3. The Cat in The Hat Comes Back: Life Lesson -- No Problem Is Too Big To Handle
Two kids are doing household chores while their mom is out shopping, when an anthropomorphic cat shows up, asking for a piece of cake... which he wants to eat in the bathtub. Certainly, no kid should ever let an anthropomorphic cat (or anyone else, for that matter) into the house when there's no adult present. But that's just the beginning of their problems. The cake in the bathtub leaves a pink bathtub ring, which is carelessly allowed to morph into a fiasco involving six feet of pink snow. Just when it seems that the there's no way to clean up the mess, they focus, pull it together, assemble a team and produce an effective solution.
4. We're Going On A Bear Hunt: Life Lesson -- Face Your Problems Head On
A happy little family decides to go on a bear hunt, and although they claim not to be scared, they seem fairly freaked out by every obstacle they encounter. Nevertheless, they cope beautifully, recognizing in each case, "we can't go over it, we can't go under it... We've got to go through it!" That's some pretty amazing advice, and honestly, it's there in my head whenever I have to face anything unpleasant in my life.
5. Madeline: Life Lesson -- Anyone Can Get Sick, and That's Okay.
Madeline is a fearless and petite boarding school girl in Paris. The sort of girl who poo-poo's the scary animals at the zoo, it's a shock when one night she is rushed to the hospital with appendicitis. But you see, it can happen to anyone, even to Madeline. In fact, after the rest of the girls see that she's doing fine and that she is proud of her scar, they all want to have their appendix out too. If you are familar with my writing, then I am sure it won't surprise you that Madeline is deeply ingrained on my psyche.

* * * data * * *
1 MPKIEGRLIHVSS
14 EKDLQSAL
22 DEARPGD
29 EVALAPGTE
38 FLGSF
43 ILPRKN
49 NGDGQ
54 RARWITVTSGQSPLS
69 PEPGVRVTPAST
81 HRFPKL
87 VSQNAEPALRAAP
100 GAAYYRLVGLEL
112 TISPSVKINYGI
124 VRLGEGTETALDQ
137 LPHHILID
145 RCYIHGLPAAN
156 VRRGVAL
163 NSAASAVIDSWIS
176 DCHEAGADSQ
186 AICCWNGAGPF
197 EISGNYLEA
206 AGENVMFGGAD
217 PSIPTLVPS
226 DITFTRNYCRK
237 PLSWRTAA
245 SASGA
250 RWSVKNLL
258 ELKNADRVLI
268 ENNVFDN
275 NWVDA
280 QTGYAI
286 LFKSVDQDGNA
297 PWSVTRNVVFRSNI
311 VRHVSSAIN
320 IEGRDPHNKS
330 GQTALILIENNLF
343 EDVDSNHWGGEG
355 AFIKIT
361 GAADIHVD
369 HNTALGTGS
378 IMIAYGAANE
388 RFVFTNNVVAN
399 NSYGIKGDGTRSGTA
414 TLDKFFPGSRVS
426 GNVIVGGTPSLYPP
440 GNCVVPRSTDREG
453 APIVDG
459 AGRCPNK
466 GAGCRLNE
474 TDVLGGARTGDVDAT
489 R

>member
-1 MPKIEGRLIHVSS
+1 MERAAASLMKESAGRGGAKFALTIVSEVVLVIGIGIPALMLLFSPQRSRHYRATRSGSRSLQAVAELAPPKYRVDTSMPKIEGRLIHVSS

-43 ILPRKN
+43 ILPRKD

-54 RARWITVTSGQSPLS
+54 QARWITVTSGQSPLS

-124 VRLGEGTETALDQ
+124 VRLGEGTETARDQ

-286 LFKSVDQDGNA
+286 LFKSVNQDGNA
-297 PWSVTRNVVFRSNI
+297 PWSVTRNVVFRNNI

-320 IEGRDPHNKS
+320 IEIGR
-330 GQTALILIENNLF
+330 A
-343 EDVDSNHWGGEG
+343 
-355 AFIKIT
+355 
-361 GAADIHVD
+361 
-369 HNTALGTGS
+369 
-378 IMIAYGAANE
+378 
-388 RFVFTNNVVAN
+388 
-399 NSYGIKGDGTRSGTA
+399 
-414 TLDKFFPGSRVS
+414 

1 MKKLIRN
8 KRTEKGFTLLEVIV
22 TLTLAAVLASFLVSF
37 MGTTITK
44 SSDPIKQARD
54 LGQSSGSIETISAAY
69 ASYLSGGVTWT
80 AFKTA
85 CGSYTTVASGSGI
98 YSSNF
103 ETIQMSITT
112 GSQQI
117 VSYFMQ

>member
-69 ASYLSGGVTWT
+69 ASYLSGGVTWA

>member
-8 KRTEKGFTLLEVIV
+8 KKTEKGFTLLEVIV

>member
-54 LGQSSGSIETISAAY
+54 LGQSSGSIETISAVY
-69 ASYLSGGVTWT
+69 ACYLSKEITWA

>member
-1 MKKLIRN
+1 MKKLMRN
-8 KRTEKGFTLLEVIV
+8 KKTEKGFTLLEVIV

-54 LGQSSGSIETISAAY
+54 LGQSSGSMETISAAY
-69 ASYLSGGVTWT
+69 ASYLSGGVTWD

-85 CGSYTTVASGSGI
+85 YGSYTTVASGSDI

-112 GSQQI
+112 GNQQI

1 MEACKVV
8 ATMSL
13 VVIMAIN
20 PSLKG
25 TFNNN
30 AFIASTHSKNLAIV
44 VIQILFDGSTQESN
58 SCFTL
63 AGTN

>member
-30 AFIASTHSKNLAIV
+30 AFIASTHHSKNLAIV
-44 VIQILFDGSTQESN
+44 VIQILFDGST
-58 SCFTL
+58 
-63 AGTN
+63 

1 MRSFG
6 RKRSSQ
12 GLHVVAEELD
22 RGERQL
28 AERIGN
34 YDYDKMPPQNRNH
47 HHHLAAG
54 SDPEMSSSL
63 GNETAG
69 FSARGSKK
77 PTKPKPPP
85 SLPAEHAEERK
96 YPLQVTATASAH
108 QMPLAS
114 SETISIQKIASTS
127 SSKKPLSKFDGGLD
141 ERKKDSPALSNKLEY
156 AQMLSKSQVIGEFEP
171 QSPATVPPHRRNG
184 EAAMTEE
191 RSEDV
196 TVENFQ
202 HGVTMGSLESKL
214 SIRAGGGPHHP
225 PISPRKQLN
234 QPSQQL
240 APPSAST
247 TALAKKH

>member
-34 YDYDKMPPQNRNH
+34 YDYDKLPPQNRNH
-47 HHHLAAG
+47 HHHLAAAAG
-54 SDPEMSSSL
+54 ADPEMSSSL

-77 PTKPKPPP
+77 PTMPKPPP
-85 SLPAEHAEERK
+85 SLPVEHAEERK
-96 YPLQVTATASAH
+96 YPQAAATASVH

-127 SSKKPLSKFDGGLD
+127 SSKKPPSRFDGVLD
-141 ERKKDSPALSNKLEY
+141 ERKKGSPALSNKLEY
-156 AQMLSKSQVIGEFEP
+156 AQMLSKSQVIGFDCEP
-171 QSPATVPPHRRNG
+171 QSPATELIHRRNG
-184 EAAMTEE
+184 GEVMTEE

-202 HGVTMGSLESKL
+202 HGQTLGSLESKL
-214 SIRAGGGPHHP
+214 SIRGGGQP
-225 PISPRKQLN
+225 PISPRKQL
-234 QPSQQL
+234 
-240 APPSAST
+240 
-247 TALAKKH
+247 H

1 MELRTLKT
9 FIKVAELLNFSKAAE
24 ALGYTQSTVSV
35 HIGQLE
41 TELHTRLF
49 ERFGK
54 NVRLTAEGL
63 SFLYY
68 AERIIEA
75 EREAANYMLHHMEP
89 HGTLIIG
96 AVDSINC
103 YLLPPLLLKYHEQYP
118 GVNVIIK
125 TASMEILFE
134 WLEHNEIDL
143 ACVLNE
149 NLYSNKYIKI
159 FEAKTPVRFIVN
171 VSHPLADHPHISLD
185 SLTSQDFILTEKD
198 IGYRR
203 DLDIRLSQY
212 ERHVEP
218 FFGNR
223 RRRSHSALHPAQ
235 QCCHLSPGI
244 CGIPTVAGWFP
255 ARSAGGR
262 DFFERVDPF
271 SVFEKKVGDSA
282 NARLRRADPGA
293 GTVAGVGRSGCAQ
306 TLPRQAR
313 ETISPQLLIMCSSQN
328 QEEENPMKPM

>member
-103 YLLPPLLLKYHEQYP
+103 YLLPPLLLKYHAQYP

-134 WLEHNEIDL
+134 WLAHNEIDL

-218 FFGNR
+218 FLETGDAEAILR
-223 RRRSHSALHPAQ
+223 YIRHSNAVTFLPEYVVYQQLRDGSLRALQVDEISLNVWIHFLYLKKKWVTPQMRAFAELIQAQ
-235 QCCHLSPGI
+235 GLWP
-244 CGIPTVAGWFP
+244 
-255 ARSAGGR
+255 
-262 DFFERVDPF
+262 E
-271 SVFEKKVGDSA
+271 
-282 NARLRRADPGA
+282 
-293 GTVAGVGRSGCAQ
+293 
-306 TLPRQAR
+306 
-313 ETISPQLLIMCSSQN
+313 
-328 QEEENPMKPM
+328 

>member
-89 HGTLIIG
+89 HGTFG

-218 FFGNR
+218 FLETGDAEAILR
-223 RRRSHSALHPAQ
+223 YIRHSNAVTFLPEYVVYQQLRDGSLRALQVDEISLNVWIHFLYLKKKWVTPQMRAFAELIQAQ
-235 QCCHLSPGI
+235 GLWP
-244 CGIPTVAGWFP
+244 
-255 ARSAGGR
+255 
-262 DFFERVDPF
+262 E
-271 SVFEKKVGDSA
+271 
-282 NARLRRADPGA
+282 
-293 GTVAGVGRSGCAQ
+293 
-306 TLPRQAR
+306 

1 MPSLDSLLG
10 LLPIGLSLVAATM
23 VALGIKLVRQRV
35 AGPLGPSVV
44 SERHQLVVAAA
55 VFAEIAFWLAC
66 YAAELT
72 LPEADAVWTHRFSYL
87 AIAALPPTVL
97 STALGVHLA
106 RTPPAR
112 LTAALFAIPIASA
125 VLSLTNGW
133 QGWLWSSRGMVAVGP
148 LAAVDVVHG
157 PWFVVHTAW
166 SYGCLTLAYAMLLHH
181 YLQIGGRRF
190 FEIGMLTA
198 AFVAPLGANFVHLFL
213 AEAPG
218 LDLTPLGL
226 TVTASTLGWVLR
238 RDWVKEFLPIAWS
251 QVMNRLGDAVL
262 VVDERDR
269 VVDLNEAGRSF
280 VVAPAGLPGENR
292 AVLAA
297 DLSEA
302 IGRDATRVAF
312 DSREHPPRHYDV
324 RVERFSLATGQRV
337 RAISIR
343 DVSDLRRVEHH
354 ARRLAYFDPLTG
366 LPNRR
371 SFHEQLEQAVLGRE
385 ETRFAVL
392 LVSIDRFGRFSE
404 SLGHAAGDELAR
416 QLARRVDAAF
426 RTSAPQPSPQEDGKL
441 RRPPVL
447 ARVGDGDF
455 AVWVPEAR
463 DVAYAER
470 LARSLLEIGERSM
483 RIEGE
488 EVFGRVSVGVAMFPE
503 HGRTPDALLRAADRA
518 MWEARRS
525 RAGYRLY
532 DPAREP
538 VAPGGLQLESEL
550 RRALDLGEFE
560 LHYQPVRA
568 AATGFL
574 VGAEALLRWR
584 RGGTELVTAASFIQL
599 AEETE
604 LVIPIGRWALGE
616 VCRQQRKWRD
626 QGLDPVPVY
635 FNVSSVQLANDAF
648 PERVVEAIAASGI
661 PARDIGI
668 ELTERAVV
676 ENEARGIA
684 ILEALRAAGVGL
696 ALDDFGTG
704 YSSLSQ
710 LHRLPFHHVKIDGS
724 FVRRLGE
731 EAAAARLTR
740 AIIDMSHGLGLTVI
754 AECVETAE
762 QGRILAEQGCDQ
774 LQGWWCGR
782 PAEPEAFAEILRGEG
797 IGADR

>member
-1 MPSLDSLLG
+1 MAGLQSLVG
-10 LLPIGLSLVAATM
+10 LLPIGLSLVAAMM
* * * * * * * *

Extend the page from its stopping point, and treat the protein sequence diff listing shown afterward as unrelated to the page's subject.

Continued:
6. Little Red Riding Hood: Life Lesson -- Don't Be Naive
We all know the story of Little Red Riding Hood. She skips through the woods to Grandmother's house only to discover that Grandmother looks exactly like a Big Bad Wolf wearing Grandmother's nightgown. And Grandmother is nowhere to be found. Instead of trusting her instincts and getting the hell out of there, Little Red Riding Hood ignores her instincts and engages with the Wolf. As her doubts can't help but creep in, she asks the Wolf for reassurances, which he happily provides... right up until the moment he's devouring her. If only Little Red Riding Hood had listened to her gut, she wouldn't need to be rescued from the Wolf's.
7. Good Night Moon: Life Lesson -- It's Good To Go To Sleep
It can be difficult to let go of the day and fall asleep at night, but Goodnight Moon can help. Even if saying goodnight to the comb and the brush and the bowl full of mush on your own nightstand is not particularly relaxing, the beautiful poetic litany of "goodnights" recited throughout the book can make going to sleep seem deliciously tempting. Try digging this out of the boxes in your basement and see if it isn't true.
8. Hansel and Gretel: Life Lesson -- If It Seems Too Good To Be True, It Probably Is
Hansel and Gretel are kicked out of their house by their horrible stepmother. When they find their way back, she tosses them out again. So you'd think that they would have their bad-lady radar up when they stumble upon a house made of sweets that's occupied by a witchy-looking woman who encourages them to eat to their heart's content. Unfortunately, they have to learn the hard way. But now that Hansel and Gretel have done the work, you don't have to. If you stumble upon a house made of candy, it's probably a trick. And that goes for anything else that seems too good to be true.